Adjournment Debate – Dyslexia Awareness and Pacific Tug
Mr PITT: This month is Dyslexia Awareness Month, and 11-year-old George Rowland from Hervey Bay wrote to me recently about the fact that it is Dyslexia Awareness Month, which is held right through October.
George was diagnosed with dyslexia and dysgraphia when he was eight years old, and he has been raising awareness within his school and the wider community. For the past two years he has written to the Fraser Coast Mayor to ask him to light up the Esplanade in Hervey Bay and City Hall in Maryborough in red for Dyslexia Awareness Month, which the council has done.
As a result of his advocacy, every teacher at George’s school, St James Lutheran College, is completing training provided by charity organisation Made By Dyslexia to understand dyslexia better.
George is in year 6, and he has written to every principal in Hervey Bay and in Maryborough, which is in the electorate of Wide Bay, the electorate of my colleague the member for Wide Bay, Llew O’Brien, asking them to also consider their teachers undertake the same training.
George, congratulations on your raising awareness about dyslexia. We will give you the double thumbs up—great job, George.
On a different matter, just over two weeks ago a very important project in my electorate of Hinkler was officially opened. I want to congratulate Pacific Tug and the Peters family on getting stage 1 of this very economically important project completed and officially opened. It was a surprise to me, I have to say, because guess who showed up to open it? The Treasurer! The Treasurer showed up for the opening. I don’t know if he brought a plaque, but he brought a RAAF plane when showed up with the support of the RAAF, as he’s entitled to do. But he didn’t bring an announcement. He brought no announcements whatsoever—no funding, no money, no extras. He may have brought his golf clubs, I don’t know. I have invited the Deputy Prime Minister to bring his golf clubs to town, but he hasn’t done that. This is a long-running project that has been difficult to get to completion. But it is done, and stage 1 of the Pacific Marine Base at the Port of Bundaberg is a gamechanger for the region. I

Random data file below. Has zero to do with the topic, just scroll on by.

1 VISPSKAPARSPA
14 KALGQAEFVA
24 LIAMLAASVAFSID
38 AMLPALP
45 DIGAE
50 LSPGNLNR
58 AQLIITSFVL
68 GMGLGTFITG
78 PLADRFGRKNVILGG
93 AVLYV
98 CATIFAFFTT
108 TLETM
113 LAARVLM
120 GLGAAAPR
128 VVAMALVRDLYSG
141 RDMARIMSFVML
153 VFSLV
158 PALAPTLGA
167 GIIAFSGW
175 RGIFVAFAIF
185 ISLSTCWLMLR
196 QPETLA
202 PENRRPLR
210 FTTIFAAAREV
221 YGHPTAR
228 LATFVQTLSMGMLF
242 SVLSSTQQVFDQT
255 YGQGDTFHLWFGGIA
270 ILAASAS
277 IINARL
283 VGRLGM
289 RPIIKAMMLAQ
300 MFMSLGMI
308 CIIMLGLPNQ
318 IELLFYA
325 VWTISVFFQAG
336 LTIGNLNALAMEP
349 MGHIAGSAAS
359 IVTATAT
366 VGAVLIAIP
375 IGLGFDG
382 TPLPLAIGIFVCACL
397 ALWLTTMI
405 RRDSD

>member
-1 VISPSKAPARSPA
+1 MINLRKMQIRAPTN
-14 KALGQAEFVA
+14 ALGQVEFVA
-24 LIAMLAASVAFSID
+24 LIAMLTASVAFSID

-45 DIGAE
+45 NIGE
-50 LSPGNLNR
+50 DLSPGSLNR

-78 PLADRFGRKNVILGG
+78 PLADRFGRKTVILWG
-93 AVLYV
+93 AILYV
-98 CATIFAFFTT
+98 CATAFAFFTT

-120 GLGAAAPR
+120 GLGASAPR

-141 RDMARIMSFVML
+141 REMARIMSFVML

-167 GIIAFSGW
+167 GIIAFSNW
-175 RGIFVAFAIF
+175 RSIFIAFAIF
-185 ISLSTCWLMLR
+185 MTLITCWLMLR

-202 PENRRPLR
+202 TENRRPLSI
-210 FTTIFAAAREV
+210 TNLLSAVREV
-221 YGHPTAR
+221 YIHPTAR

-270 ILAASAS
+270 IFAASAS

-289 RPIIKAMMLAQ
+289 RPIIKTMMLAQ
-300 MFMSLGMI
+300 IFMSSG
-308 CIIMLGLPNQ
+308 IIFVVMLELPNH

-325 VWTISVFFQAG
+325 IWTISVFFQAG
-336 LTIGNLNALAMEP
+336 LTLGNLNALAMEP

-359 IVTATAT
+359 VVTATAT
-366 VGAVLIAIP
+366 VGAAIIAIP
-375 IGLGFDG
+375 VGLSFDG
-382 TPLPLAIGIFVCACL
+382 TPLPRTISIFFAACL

expect and hope—and this is the reason we as a coalition government invested in it—that it will be a catalyst for more investment in what is an underutilised river port in Bundaberg.
The funding for the project came from our Building Better Regions Fund, which has now been scrapped, incidentally, by the Albanese government. It was first announced in August 2017, so you can imagine my surprise to have the Treasurer turn up for a project that we announced and funded and was predominantly built under our governance. That being said, the marine base will be a hub where maintenance can be carried out on vessels, and it will provide a cargo barge facility that’s suitable for intrastate and Pacific Island trade—I think that is a really
important point. The ability to do maintenance and delivery for the barge fleet into the Pacific is an important part of what Australia and the Pacific do to keep people fed and provided with equipment. The base includes a hard stand to support heavy-industry activities, a roll-on, roll-off facility and a commercial vessel wharf for the temporary berth of vessels at the site. To give you an idea of just how large and important this facility is, when it was being constructed it had a 600-tonne derrick crane on top of it. Capacity of 600 tonnes is quite impressive in a river port in regional Queensland.
Unfortunately, there were a number of delays to the project. I did have to seek a finding extension in October 2019, mainly because we had to wait two years for the Queensland state Labor government to give approvals for a port that they own and for which they have absolute oversight as only they need to provide those approvals. Similar projects in Brisbane—almost exactly the same—were approved in months. But for Bundaberg and the people of Bundaberg, for the region and for Hinkler, it took two years. Then the COVID pandemic hit, and once again we went to bat for Pacific Tug to advocate for extensions to the funding agreement, which were secured and allowed the project to be completed. The Port of Bundaberg has had untapped potential for many years. It is a sugar port. Unfortunately, the sugar industry locally is in decline—there is less sugar now than there was even 10 years ago, no matter 20 years ago—but the ability for things like the common-use conveyor, which was
funded by the coalition government, and this marine base to add additional economic capability to the port is incredibly important. It will be the catalyst and driver for many jobs into the future.
Congratulations to Pacific Tug and the Pacific Marine Base expansion. I hope they do move on to the second stage and continue to expand, because this linking infrastructure drives new companies, new businesses and new jobs into the region, and that’s why we’re here.